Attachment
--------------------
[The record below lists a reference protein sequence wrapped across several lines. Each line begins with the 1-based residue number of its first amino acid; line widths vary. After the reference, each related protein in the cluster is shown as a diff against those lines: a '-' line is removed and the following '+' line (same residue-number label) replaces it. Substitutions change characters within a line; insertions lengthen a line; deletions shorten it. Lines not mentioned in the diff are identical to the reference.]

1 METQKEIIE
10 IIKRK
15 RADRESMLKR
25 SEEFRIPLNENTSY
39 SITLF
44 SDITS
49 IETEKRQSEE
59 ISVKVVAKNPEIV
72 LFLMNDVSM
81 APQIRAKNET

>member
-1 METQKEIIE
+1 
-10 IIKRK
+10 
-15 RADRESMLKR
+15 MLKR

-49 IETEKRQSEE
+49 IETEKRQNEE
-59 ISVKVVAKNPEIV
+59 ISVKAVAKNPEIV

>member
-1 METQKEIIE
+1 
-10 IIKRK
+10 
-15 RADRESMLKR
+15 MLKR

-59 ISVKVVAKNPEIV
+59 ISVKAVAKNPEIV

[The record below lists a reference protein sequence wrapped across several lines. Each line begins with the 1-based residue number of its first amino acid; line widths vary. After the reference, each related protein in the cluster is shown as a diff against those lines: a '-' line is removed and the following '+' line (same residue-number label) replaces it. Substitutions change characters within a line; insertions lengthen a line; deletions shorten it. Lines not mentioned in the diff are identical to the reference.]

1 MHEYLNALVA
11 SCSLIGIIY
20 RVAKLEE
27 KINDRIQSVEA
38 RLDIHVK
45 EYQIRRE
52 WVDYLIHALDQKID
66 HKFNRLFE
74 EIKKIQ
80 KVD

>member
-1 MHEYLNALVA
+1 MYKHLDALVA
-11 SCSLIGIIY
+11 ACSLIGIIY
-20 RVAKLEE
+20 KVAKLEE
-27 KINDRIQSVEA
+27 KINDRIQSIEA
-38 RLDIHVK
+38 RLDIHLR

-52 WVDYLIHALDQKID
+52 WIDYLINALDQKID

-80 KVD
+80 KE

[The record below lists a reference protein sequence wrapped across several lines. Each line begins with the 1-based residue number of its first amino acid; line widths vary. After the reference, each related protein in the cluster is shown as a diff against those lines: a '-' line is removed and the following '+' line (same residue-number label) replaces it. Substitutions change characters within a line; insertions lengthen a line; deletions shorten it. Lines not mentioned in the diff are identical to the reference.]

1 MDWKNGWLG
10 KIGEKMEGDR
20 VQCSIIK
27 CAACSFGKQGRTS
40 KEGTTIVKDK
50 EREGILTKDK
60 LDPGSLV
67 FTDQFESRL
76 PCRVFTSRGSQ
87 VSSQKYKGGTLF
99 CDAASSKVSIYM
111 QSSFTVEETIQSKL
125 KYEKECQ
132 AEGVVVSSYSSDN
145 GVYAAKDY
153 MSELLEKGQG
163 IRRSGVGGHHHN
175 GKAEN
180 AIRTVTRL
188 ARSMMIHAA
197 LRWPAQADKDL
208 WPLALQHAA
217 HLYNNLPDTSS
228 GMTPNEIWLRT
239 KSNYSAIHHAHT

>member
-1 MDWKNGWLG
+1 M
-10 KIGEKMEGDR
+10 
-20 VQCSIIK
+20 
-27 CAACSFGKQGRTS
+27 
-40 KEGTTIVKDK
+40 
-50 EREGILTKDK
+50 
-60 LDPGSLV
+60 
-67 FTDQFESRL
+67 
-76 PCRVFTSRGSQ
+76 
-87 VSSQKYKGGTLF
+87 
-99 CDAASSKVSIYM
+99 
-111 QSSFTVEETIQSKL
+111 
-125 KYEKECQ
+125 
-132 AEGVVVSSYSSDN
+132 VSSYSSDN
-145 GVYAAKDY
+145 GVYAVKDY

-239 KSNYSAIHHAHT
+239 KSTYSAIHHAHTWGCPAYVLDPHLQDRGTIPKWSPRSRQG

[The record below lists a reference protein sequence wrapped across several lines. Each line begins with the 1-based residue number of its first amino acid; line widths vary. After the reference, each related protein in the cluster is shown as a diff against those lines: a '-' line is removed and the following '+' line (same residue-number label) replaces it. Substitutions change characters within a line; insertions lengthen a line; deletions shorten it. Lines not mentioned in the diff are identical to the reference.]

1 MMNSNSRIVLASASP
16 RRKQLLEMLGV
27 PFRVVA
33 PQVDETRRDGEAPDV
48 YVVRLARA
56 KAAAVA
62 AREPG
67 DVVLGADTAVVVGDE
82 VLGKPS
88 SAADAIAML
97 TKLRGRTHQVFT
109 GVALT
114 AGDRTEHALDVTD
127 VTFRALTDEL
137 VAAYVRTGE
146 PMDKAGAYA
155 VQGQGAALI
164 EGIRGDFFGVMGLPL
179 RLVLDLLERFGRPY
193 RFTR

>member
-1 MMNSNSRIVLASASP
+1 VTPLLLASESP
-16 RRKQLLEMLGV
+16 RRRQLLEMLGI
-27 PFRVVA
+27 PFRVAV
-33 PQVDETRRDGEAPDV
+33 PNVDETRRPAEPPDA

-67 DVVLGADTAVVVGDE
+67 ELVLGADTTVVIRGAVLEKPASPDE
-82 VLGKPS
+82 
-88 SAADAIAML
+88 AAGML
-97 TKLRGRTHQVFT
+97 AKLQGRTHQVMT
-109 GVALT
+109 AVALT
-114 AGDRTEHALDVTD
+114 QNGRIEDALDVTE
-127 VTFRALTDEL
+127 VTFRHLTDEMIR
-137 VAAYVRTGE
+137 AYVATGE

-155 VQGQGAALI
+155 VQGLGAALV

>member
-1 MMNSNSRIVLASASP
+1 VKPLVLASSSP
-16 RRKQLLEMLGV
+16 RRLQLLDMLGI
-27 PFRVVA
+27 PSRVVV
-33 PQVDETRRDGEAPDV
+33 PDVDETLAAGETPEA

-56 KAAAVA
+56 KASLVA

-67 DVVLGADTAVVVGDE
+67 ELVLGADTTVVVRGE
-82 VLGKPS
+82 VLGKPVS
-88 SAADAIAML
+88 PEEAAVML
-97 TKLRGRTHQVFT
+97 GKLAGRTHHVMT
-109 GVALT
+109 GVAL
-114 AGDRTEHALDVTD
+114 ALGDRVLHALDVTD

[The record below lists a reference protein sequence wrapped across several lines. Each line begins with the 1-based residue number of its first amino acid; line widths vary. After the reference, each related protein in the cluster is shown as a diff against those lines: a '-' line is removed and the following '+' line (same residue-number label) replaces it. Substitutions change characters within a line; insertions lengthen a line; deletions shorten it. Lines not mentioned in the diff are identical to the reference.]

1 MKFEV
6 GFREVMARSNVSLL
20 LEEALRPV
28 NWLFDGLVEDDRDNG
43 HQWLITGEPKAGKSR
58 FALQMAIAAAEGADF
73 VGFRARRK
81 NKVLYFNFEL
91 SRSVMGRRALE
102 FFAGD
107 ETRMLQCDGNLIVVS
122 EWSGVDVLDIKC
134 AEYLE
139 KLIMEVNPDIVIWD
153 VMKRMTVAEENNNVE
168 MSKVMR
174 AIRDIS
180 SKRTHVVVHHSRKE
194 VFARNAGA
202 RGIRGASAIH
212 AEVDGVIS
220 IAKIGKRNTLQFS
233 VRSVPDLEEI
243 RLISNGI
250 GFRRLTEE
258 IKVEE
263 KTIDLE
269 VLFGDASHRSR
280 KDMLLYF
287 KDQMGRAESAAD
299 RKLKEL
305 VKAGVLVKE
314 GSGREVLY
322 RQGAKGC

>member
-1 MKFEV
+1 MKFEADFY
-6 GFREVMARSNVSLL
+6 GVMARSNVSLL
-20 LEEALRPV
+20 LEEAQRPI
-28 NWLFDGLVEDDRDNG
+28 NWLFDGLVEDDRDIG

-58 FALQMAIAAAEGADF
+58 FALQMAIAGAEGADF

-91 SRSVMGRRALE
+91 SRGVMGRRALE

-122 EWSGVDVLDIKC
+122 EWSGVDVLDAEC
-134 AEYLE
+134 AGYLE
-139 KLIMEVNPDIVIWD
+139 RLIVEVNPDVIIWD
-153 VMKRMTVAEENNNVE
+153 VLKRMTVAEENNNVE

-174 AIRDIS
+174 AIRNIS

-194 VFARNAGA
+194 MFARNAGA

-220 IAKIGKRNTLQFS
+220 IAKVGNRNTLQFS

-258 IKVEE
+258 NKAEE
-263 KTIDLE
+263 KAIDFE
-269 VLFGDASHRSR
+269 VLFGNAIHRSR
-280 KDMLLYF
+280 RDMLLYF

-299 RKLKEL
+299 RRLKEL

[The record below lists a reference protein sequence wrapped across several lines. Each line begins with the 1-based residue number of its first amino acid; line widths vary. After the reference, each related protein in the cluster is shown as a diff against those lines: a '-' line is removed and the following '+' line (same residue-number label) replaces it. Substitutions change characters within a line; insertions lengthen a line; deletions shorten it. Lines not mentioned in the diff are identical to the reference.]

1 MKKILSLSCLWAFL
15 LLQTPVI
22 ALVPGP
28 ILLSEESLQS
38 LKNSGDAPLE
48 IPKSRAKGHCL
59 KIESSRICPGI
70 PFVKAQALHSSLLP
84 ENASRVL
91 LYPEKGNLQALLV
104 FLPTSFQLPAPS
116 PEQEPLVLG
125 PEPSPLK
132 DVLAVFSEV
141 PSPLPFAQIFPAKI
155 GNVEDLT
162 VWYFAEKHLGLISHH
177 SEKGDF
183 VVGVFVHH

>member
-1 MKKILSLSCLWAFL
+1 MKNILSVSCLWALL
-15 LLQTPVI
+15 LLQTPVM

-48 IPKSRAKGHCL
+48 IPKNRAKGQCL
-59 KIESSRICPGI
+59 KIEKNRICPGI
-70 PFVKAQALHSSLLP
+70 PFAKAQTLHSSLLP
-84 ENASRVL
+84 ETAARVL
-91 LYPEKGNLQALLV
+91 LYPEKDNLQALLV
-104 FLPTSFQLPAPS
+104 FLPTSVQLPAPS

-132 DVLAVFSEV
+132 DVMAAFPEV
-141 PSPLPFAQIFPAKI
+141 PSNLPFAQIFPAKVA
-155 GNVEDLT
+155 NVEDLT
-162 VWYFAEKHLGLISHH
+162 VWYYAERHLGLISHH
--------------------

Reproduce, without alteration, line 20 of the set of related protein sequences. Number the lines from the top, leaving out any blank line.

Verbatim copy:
+49 IETEKRQNEE